| The procedures described in this standard
test rely on overgrazing to prevent escapes and separate entries and are not
meant to be used as grazing recommendations for producers.
Land preparation, liming, fertilization, and pest control for
establishment and maintenance are the same as those used for any alfalfa yield or
performance trial. All entries to be tested, plus a grazing tolerant and
intolerant check, are sown at the normal planting date for alfalfa in replicated
sward plots (simulate planting with a cultipak seeder) at 15-20 kg ha-1 within a
grazing paddock (range 0.5 to 1.5 ha). A minimum of 1.5 X 4.5 m plots with 6
replications is recommended. The actual test should be surrounded on all sides
by at least 7.5 m of a border area between the test and any fence used to confine
the animals. Drinking water, mineral boxes, supplement feeders, and any shade
for the animals should all be located on the same end of the paddock and away
from the actual plots.
Plants are allowed to reach an early flowering stage before grazing
begins. After initial stands are determined, the test is exposed to intensive,
continuous stocking by beef cattle (entire paddock area constantly grazed to a
stubble height of 5 to 7.5 cm) for the entire grazing season (normally 120 days).
USE A CHEMICAL BLOAT PREVENTATIVE DURING GRAZING. Never use less than 2
animals per paddock (this reduces behavior problems associated with a single
animal). If total forage supply becomes insufficient for a maintenance diet,
then feed hay as a supplement.
Approximately 7-10 days after an
initial hay harvest or graze down, initial stand measurements are made. The most
common method is to count plants or crowns in small quadrats within each plot. A
minimum of 90 plants m-2 are required for adequate initial stands of each entry.
Stands of the tolerant and intolerant checks should be monitored throughout the
grazing season. When the tolerant and intolerant checks separate from each other
in a statistically significant manner (p<0.05) and are within their
acceptable ranges, then grazing can cease. Within 10-14 days after
grazing has ceased, stand
measurements are made similar to the initial
measurements on all entries.
If initial stands are not significantly different among
entries, then use only final stand data to compare entries to the checks. If
initial stands are significantly different among entries, then both final stands
and survival % must be used for comparisons. An entry must, at a minimum, show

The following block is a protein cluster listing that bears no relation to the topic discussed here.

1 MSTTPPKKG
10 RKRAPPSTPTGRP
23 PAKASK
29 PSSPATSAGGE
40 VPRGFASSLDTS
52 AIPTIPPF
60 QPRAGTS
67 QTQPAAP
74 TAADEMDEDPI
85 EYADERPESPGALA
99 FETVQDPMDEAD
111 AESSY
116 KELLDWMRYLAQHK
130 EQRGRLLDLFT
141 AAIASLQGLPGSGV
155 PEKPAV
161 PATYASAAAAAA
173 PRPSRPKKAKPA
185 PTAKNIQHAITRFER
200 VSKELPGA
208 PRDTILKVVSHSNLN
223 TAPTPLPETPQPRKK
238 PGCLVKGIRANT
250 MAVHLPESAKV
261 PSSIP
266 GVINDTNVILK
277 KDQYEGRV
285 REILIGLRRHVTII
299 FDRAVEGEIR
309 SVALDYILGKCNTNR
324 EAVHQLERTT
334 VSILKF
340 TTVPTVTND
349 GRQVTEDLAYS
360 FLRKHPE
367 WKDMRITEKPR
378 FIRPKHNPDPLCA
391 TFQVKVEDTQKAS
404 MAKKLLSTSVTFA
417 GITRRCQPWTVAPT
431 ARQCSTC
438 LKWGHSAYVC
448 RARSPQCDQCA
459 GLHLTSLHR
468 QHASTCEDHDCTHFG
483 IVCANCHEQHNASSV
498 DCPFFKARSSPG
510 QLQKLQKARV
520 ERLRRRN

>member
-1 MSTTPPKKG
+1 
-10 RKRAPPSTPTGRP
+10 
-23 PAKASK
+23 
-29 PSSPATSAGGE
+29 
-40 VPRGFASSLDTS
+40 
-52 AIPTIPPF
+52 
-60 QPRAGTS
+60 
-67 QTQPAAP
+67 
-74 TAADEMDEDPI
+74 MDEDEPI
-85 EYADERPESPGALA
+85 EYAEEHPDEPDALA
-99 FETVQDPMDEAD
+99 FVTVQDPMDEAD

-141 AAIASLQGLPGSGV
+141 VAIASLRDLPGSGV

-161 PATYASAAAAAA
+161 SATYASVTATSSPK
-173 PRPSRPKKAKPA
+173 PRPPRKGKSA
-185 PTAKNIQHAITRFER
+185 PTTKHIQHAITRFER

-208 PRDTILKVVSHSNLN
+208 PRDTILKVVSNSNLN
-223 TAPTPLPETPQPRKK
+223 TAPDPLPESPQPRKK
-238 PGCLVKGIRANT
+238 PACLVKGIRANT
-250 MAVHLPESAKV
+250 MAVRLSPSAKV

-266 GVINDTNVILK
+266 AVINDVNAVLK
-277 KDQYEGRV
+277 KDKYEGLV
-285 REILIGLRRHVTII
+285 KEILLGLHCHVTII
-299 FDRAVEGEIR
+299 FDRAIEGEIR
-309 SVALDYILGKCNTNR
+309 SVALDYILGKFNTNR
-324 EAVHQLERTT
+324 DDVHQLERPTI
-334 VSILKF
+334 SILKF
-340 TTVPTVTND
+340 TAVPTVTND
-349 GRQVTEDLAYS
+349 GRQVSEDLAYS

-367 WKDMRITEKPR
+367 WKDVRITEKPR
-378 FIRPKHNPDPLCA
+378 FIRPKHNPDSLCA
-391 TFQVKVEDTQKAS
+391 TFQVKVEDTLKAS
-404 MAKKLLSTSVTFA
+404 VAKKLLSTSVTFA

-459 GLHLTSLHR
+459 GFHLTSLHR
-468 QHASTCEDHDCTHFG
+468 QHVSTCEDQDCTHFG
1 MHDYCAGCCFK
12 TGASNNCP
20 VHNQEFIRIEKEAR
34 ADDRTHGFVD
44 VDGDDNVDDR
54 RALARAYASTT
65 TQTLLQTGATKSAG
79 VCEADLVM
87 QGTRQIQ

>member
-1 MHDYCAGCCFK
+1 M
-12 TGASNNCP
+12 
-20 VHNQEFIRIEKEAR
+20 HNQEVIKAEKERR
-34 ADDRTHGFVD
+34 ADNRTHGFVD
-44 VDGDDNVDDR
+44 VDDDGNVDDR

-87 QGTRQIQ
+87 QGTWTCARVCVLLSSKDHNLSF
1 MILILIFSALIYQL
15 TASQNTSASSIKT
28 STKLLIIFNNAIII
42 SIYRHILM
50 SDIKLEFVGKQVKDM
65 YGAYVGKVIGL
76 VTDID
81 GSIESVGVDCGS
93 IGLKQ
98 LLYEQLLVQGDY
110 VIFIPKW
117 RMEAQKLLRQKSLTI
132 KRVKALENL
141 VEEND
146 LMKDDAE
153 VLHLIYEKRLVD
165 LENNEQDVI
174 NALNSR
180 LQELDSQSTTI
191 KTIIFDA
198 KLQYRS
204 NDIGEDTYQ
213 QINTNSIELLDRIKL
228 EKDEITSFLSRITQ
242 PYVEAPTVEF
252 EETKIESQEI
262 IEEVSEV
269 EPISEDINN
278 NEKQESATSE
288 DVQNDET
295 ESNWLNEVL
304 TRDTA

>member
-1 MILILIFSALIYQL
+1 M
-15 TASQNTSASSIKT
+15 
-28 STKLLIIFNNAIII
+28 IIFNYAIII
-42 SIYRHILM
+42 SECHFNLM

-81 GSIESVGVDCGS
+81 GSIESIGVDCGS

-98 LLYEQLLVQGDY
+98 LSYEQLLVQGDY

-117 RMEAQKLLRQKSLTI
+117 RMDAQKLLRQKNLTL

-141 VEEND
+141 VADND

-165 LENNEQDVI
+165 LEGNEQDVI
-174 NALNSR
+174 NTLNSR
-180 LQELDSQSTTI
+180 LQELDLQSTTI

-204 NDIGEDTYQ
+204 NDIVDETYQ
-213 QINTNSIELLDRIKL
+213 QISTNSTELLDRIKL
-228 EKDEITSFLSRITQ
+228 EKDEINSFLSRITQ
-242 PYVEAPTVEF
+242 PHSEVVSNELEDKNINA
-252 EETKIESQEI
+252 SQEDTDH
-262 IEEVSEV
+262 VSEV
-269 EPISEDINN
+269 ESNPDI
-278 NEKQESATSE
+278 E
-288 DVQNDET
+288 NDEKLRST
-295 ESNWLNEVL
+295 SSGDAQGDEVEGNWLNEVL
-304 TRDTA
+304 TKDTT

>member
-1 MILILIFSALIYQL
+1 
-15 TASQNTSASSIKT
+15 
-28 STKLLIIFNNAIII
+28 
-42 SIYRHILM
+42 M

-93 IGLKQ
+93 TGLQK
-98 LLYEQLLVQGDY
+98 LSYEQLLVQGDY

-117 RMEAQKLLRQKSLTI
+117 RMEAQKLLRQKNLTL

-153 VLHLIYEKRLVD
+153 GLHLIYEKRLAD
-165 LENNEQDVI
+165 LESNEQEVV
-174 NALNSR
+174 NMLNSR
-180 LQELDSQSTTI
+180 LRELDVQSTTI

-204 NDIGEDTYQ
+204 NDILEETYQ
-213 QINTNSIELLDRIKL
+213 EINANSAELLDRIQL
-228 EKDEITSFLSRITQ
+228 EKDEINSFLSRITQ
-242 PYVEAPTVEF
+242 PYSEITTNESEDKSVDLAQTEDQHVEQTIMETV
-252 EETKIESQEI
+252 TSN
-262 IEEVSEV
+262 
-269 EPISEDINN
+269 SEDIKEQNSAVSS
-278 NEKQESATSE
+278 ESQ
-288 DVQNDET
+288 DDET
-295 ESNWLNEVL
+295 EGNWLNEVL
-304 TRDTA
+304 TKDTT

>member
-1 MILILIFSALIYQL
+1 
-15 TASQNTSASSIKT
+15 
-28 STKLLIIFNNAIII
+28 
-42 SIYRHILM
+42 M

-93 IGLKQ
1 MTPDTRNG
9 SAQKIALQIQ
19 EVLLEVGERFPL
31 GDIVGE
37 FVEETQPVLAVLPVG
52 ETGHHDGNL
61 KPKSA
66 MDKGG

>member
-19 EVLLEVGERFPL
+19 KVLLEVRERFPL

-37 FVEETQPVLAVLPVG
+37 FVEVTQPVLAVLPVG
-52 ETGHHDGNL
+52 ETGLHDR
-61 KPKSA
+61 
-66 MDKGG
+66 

significantly (p<0.05) better final stands (and survival % if initial stands are
different) than the intolerant check and be no different from the tolerant check
in order to claim a grazing tolerance (T) rating (Table 1).
Subsequent Year Grazing:
If checks do not significantly separate during the first
grazing season, another season of grazing will be required. In the subsequent
year, initial stand measurements are made again. IF INITIAL STANDS ARE DEPLETED
FOR EITHER THE TOLERANT OR INTOLERANT CHECKS DUE TO WINTER-KILL OR OTHER FACTORS,
THEN THE TEST CAN NOT BE USED FOR A SECOND SEASON. If initial stands are similar
to where they were at the end of the previous season, then grazing can commence
Table 1. Example of plant counts.
tolerant; I=grazing intolerant. **Survival = Final plant counts/Initial plant
counts X 100.
| ||-plants m-2-|| %|
(T)|| 106.5 ||55.9 ||52.5|
|Alfagraze (T)||125.9 || 67.8 ||53.8|
|Apollo (I)|| 97.9|| 31.2||31.8|
Mean||109.8 ||51.6 ||46.9|
(%)||16.5 ||30.0 ||30.3|
Approximate Expected Tolerance:
checks to compare dormant and semi-dormant entries; ND=Recommended checks to
compare nondormant entries. **% Survival = Final plant counts/Initial plant
|Alfagraze (D/SD)* |
|AmeriGraze 702 (ND)
|ABT 805 (ND) |
|Intolerant || 20 ||
|Apollo (D/SD) |
|5432 (D/SD) |
|CUF 101 (ND)
| || Survival** || Range|| ||----------%-------------
|Tolerant || 44 || 29-60|
|AmeriGraze 702 (ND)|
|ABT 805 (ND)|
18 || 3-38|
|CUF 101 (ND) |
When plots are established as drilled rows, then determining percentage initial
and final stands can also be used instead of plant counts. An entry must, at a
minimum, show significantly (p<0.05) better final stands than the intolerant
check and be no different from a tolerant check in order to claim grazing
tolerance. This method is still in development and more data will be needed to
obtain expected tolerances for the checks.
Table 2. Example of alternate method.
*T=grazing tolerant; I=grazing intolerant.
|Variety (Type*) ||Initial|| Final|
| Variety A(T) ||96 ||86 |
| Variety B(I) ||94 ||56 |
| Variety C (T) ||96 ||65 |
|Variety D(I) ||88 ||25 |
|Variety E (I) ||90 ||51|
|Alfagraze (T) ||96 || 75 |
|Apollo (I) ||92 ||47 |
|LSD(5%) ||NS || 17 |
|Test Mean|| 94|| 64|
| CV (%) || 9|| 12|
Bouton, J.H., S.R. Smith, C.S. Hoveland, and M.A. McCann. 1993. Development of
grazing tolerant alfalfa cultivars. p. 416-418. Proc. XVII International
Grassland Congress, 8-11 February 1993. Palmerston North, New Zealand.
Smith, S. R., Jr., J. H. Bouton, and C. S. Hoveland. 1989. Alfalfa persistence
and regrowth potential under continuous grazing. Agron. J. 81:960-965.
Smith, S.R., Jr., and J.H. Bouton. 1993. Selection within alfalfa cultivars for
persistence under continuous stocking. Crop Sci. 33:1321-1328.